Pravaha: 19 definitions
Pravaha means something in Hinduism, Sanskrit, Marathi, Hindi. If you want to know the exact meaning, history, etymology or English translation of this term then check out the descriptions on this page. Add your comment or reference to a book if you want to contribute to this summary article.
Purana and Itihasa (epic history)Source: archive.org: Puranic Encyclopedia
1) Pravaha (प्रवह).—A vāyu (wind). This wind of life in the body always moves upwards. (Śloka 21, Chapter 301, Śānti Parva).
2) Pravāha (प्रवाह).—A soldier of Subrahmaṇya. (Śloka 64, Chapter 45, Śalya Parva).Source: Cologne Digital Sanskrit Dictionaries: The Purana Index
- 1) Brahmāṇḍa-purāṇa II. 22. 39; Matsya-purāṇa 163. 32.
- 2) Brahmāṇḍa-purāṇa II. 23. 98; III. 5. 83; Vāyu-purāṇa 67. 115.
- 3) Ib. 51. 36.
The Purana (पुराण, purāṇas) refers to Sanskrit literature preserving ancient India’s vast cultural history, including historical legends, religious ceremonies, various arts and sciences. The eighteen mahapuranas total over 400,000 shlokas (metrical couplets) and date to at least several centuries BCE.
Ayurveda (science of life)Source: Shodhganga: Edition translation and critical study of yogasarasamgraha
Pravāha (प्रवाह) refers to “evacuation by stool” and is one of the various diseases mentioned in the 15th-century Yogasārasaṅgraha (Yogasara-saṅgraha) by Vāsudeva: an unpublished Keralite work representing an Ayurvedic compendium of medicinal recipes. The Yogasārasaṃgraha [mentioning pravāha] deals with entire recipes in the route of administration, and thus deals with the knowledge of pharmacy (bhaiṣajya-kalpanā) which is a branch of pharmacology (dravyaguṇa).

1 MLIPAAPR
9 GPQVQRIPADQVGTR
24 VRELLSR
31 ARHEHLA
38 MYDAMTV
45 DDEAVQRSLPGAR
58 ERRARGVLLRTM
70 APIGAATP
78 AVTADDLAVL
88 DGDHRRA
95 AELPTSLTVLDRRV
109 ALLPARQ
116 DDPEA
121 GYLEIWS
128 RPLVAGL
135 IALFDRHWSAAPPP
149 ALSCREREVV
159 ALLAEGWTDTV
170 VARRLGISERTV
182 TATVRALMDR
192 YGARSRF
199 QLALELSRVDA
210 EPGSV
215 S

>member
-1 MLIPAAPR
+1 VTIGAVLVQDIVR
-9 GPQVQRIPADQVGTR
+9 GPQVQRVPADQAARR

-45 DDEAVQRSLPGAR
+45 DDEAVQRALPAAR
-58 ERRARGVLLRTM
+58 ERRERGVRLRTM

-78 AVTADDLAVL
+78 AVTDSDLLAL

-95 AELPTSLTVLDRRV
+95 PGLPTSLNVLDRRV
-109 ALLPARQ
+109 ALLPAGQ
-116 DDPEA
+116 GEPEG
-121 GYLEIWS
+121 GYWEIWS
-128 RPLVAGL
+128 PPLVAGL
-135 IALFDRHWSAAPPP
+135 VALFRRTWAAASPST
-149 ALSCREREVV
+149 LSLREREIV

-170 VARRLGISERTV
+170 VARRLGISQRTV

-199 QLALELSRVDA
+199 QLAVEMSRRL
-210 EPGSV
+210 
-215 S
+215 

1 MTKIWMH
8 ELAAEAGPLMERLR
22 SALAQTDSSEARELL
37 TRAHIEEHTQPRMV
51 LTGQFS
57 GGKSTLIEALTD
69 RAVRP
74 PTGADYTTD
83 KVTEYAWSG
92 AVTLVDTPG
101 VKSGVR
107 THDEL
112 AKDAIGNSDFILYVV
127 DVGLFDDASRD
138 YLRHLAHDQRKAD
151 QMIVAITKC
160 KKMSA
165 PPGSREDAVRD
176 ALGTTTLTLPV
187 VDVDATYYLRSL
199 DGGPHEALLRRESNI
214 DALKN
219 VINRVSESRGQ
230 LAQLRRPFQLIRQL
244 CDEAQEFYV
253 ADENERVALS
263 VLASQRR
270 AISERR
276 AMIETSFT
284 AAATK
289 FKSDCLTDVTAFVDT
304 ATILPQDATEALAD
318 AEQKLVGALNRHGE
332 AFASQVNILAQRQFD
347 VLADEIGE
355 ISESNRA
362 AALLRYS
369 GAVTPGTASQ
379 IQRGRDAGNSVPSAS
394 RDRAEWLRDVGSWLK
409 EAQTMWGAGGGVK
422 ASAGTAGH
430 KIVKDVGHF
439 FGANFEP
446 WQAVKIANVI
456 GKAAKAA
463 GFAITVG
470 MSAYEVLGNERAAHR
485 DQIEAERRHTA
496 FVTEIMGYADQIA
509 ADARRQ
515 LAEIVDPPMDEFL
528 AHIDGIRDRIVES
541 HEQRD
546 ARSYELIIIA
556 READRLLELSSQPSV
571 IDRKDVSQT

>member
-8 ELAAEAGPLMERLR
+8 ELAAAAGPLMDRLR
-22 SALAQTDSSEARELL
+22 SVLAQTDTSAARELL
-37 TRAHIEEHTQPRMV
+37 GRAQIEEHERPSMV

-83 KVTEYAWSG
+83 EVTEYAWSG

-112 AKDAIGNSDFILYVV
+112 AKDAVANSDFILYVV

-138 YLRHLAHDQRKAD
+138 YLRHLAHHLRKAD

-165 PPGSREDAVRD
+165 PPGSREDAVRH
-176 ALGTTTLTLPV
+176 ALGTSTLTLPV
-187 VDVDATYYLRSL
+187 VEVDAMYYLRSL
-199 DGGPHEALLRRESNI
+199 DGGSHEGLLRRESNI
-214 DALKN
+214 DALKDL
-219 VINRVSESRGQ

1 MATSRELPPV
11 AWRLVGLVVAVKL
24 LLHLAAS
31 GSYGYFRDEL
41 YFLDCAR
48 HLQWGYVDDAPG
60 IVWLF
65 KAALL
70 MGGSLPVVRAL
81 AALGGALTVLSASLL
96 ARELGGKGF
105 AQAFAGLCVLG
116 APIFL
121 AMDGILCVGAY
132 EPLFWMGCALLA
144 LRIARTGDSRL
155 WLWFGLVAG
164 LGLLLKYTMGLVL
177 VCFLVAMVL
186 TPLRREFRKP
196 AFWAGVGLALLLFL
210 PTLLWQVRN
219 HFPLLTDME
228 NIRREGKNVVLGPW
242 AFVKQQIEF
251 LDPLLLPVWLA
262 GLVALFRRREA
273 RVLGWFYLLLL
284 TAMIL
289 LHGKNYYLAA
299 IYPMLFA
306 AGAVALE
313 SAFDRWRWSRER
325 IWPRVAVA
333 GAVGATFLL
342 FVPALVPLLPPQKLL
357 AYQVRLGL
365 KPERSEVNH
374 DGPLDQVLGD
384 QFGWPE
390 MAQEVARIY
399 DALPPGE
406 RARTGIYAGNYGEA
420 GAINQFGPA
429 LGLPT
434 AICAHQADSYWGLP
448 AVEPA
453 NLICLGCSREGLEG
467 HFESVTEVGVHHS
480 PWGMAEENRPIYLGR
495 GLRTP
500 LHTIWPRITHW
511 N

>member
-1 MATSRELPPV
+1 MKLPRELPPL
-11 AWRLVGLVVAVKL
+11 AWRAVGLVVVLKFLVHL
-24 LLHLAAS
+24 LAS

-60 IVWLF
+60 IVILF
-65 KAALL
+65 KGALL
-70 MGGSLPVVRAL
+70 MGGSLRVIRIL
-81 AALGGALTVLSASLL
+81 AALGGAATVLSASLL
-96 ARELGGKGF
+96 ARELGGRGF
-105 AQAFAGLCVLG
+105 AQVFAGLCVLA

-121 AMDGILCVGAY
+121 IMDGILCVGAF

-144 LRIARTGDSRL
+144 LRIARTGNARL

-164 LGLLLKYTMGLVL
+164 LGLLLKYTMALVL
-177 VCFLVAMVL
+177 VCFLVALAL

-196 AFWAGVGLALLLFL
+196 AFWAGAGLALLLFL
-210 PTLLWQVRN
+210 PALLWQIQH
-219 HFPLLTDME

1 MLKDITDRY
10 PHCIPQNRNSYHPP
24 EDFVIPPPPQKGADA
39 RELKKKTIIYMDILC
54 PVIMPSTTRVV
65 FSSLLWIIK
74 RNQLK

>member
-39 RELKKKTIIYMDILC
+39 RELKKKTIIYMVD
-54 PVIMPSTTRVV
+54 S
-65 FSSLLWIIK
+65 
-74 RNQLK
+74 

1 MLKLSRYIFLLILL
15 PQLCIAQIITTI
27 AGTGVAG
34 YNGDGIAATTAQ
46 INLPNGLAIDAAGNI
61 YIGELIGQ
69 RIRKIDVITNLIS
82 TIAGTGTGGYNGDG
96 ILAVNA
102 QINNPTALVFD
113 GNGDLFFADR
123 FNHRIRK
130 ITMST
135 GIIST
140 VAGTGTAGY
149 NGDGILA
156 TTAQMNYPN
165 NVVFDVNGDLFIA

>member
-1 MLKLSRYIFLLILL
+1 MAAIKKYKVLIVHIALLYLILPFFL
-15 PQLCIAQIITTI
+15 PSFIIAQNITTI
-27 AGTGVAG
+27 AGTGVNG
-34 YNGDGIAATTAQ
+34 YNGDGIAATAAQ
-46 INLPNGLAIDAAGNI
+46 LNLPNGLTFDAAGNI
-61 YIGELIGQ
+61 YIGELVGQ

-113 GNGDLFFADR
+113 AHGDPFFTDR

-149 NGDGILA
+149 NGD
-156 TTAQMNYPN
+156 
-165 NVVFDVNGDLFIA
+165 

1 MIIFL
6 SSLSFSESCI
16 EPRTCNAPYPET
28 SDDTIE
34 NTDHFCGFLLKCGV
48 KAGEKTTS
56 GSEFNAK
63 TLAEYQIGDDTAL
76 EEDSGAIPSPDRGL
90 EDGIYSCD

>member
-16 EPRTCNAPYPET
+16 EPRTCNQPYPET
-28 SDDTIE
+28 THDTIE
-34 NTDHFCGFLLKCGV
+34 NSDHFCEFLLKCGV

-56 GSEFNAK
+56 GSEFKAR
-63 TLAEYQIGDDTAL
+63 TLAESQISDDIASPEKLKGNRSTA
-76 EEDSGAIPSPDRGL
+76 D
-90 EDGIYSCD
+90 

Āyurveda (आयुर्वेद, ayurveda) is a branch of Indian science dealing with medicine, herbalism, taxology, anatomy, surgery, alchemy and related topics. Traditional practice of Āyurveda in ancient India dates back to at least the first millenium BC. Literature is commonly written in Sanskrit using various poetic metres.
Nyaya (school of philosophy)Source: academia.edu: Religious Inclusivism in the Writings of an Early Modern Sanskrit Intellectual (nyaya)
Pravāha (प्रवाह) or Abhyupāya (Cf. Jayantabhaṭṭa) refers to the “streams” (of the Ganges that flow into the ocean), according to Jayanta Bhaṭṭa (ninth–tenth century), the great Naiyāyika from Kashmir, who was a close reader of Kumārila’s work.—In the [Nyāyamañjarī], Jayanta presents another, more inclusivist position according to which all religious scriptures are equally valid (sarvāgamaprāmāṇya). The imagined proponent of this view compares, in a way akin to neo-Hindus, the many means (abhyupāya) taught by the various distinct āgamas to the streams (pravāha) of the Ganges that flow into the same ocean. Although they differ in terms of their object of knowledge (jñānaviṣaya), all āgamas converge upon the same summum bonum (upeya) taught in all śāstras―final liberation (apavarga)―and also agree that knowledge is the only means (upāya) to achieve this goal.
Nyaya (न्याय, nyaya) refers to a school of Hindu philosophy (astika), drawing its subject-matter from the Upanishads. The Nyaya philosophy is known for its theories on logic, methodology and epistemology, however, it is closely related with Vaisheshika in terms of metaphysics.
Shaktism (Shakta philosophy)Source: Google Books: Manthanabhairavatantram
Pravāha (प्रवाह) refers to the “currents” (of nectar—that stream from it into the body), according to the Śrīmatottara-tantra, an expansion of the Kubjikāmatatantra: the earliest popular and most authoritative Tantra of the Kubjikā cult.—Accordingly, “(The third sacred seat) is located in the throat and it illumines as do the rays of the full moon. Moonlight by nature, its purpose is to delight by the currents of nectar (that stream from it into the body) [i.e., amṛta-pravāha-āhlādana-artha] and to (bring about) many forms of emanation. The emperor (who governs from this seat) is the venerable Ṣaṣṭhīśanātha who resides in the middle of the wheel surrounded by sixteen energies. He is mounted on the energy of action and is surrounded by many troupes of Yoginīs. [...]”.
Shakta (शाक्त, śākta) or Shaktism (śāktism) represents a tradition of Hinduism where the Goddess (Devi) is revered and worshipped. Shakta literature includes a range of scriptures, including various Agamas and Tantras, although its roots may be traced back to the Vedas.
Yoga (school of philosophy)Source: ORA: Amanaska (king of all yogas): A Critical Edition and Annotated Translation by Jason Birch